What does that have to do with Australia? Everything. The biggest political issue of the year has been a carbon tax proposed by Labor PM Julia Gillard. Chally Kacelnik wrote about the links between the carbon tax, class warfare by the rich and the press misogyny aimed at Gillard for me at Global Comment a little while back:
The big news story in Australia over the last few months has been a proposed carbon tax. Should it go ahead, only 0.02 per cent of Australian businesses will be taxed under this scheme, and 90 per cent of households will receive compensation for the increase in expenses they will undergo as we change over to clean energy. So far, so good – except barely anyone in the country knows those facts. Whoever is running the media show over at the ALP is floundering. Pushed hard by opposition leader Tony Abbott and Murdoch’s News Limited, the only message that is getting through is that the carbon tax is outrageous. Given that News Limited has control of about three quarters of metropolitan daily newspaper circulation in Australia, that’s quite a push. Make no mistake: Murdoch’s press is waging class war on behalf of the extremely rich, and it’s being done in the name of a phoney popularism. It takes quite some nerve to push a distortion of this magnitude down the throats of the people on whose behalf you’re supposedly speaking. More to the point, it takes power and money.
That is how well our democracy is functioning – when the top 0.02% of businesses and 10% of households won’t pay a tax for the benefit of the rest of us. Just as the screams from the rich toppled Kevin Rudd when he proposed a 40% mining tax – which should have been a political victory. Bloomberg said that that would have “taken A$85 billion ($74 billion) from the mining industry during the next decade.” Yes, and it would have taken for the Australian people whose land the mining is taking place on. Iron ore and natural gas won’t be in the ground forever, and sooner or later we’ll be left with none while the mining companies fuck off elsewhere. So needless to say, Julia Gillard immediately removed the tax after she pushed Rudd from the leadership after his popularity ratings plummeted. And now another tax is threatening to do the same for her. For the exact same reasons – the war of capital on everyone else.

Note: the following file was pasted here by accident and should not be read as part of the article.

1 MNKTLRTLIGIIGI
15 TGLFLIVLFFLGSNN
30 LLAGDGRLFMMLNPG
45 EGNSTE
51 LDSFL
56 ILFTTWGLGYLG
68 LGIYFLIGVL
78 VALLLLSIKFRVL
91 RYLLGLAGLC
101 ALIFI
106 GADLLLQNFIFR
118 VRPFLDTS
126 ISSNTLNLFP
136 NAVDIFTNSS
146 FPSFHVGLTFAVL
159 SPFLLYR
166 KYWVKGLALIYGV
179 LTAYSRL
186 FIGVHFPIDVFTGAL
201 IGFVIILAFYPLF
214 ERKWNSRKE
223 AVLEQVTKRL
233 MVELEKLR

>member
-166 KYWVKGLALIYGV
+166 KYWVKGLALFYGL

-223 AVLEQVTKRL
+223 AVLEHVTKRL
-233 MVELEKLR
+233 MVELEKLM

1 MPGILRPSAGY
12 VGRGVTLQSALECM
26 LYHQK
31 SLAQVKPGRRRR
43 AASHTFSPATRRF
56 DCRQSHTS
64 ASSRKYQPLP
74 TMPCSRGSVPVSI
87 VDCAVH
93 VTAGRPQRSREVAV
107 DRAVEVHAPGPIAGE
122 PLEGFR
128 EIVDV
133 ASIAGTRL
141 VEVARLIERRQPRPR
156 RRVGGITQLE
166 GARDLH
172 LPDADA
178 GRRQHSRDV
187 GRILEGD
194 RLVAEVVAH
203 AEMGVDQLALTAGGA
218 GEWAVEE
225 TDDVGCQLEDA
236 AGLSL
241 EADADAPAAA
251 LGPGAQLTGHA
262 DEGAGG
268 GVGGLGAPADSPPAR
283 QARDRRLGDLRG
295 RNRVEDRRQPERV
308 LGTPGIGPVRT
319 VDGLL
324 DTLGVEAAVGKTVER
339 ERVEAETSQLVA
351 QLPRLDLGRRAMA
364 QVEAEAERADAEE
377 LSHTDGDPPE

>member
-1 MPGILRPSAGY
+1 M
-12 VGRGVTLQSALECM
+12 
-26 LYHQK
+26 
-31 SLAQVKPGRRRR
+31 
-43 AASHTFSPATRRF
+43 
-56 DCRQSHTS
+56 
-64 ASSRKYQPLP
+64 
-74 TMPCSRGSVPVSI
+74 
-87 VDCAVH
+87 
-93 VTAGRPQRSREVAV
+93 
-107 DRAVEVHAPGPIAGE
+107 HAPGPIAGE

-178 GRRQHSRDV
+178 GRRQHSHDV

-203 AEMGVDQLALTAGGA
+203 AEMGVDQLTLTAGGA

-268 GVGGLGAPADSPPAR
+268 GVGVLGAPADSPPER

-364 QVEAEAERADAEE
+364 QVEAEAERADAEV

This is how well democratic discourse functions when you have a Murdoch-Fairfax propaganda press – neither party is capable of truly departing from the needs of the super-rich, not with one eye on the polls all the time. And this is how valuable your vote is, in compulsory voting Australia. Not bloody much.